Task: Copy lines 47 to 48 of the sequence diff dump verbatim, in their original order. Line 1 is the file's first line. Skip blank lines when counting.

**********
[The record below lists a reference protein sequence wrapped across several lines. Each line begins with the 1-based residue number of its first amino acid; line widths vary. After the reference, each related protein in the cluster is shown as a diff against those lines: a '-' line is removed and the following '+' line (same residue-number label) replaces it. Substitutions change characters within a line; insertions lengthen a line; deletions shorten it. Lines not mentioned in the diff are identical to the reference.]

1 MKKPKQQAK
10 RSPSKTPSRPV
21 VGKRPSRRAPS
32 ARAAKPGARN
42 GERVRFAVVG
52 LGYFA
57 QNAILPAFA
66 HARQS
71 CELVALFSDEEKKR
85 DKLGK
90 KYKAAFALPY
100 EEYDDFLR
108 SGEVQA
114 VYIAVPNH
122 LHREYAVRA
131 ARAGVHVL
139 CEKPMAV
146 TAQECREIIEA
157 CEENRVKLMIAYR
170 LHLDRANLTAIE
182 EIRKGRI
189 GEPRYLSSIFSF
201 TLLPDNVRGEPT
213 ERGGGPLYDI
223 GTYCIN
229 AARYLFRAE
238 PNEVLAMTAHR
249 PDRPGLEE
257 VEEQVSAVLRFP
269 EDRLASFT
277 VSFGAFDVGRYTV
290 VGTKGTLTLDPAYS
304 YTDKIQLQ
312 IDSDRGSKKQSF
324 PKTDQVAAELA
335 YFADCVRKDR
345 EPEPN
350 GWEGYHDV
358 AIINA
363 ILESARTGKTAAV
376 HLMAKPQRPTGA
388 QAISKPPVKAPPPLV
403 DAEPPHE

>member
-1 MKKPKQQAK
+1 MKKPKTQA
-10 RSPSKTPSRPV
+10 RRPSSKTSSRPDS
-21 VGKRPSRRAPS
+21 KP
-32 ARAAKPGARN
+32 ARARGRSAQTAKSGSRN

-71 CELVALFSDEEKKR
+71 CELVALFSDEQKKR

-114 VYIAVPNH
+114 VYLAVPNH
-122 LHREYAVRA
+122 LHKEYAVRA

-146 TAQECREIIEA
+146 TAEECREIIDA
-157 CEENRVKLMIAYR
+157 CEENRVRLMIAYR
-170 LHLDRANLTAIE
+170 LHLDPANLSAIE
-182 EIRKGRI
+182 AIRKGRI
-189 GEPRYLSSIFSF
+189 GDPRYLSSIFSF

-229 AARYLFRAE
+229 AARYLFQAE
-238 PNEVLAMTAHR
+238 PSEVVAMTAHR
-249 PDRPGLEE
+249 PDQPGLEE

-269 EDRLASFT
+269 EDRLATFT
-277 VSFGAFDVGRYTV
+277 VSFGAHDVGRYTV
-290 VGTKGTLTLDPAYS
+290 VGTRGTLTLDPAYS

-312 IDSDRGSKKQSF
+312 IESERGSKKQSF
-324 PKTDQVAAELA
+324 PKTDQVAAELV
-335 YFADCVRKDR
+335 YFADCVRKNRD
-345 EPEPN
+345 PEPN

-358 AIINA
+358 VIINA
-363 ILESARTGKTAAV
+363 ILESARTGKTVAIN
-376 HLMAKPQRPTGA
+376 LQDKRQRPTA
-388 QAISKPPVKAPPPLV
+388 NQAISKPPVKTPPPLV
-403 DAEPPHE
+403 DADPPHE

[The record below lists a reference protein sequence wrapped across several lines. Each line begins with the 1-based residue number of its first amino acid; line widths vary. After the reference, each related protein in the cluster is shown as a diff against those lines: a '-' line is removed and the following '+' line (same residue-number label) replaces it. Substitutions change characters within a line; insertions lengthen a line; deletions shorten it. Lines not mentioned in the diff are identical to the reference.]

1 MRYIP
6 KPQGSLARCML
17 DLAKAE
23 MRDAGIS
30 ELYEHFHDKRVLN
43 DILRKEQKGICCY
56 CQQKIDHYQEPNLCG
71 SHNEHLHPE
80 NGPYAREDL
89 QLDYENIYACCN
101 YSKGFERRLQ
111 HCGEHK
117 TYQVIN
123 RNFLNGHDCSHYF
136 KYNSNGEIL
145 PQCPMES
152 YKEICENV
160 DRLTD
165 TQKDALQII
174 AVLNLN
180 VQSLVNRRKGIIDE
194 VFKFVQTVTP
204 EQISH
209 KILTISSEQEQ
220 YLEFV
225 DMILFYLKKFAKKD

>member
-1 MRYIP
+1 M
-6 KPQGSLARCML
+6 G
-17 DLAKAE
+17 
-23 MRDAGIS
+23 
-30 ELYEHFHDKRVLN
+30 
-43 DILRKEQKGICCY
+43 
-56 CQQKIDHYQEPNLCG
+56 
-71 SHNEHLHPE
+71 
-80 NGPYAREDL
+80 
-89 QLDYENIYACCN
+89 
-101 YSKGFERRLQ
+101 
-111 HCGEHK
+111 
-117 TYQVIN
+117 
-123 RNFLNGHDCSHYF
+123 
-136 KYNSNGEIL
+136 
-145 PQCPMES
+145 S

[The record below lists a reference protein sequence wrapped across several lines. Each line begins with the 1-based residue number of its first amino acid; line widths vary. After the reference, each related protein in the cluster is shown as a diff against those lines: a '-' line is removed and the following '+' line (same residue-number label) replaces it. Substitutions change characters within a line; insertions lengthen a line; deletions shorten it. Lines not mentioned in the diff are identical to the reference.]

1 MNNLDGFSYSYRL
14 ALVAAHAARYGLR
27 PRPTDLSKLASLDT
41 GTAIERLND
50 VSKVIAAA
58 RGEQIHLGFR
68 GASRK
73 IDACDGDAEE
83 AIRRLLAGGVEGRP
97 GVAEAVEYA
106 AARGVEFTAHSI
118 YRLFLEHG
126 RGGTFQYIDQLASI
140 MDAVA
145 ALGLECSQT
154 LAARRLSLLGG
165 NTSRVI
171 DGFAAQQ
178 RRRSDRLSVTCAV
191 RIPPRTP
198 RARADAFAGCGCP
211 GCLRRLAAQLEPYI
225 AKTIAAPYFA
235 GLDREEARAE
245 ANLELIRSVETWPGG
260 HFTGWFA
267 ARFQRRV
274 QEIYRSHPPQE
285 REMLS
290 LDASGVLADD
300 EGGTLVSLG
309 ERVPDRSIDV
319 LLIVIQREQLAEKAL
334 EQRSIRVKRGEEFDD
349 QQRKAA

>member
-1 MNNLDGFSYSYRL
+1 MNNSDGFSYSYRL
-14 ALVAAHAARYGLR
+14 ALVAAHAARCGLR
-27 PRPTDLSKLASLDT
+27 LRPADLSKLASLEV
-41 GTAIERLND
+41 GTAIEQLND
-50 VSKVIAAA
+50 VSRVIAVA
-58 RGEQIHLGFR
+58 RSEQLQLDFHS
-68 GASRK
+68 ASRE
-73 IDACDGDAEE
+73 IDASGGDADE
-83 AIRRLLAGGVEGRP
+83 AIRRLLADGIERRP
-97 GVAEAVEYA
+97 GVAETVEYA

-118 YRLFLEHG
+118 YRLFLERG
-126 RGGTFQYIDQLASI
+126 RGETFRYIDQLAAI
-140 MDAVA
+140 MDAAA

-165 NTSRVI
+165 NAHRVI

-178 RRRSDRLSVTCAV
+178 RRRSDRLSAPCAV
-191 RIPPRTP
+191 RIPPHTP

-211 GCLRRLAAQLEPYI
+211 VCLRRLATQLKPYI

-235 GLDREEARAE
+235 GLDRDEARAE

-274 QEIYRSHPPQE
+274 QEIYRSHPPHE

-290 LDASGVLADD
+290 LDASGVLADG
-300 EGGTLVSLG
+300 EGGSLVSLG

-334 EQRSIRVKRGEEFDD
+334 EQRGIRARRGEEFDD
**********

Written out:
+1 MKKPKTQA
-10 RSPSKTPSRPV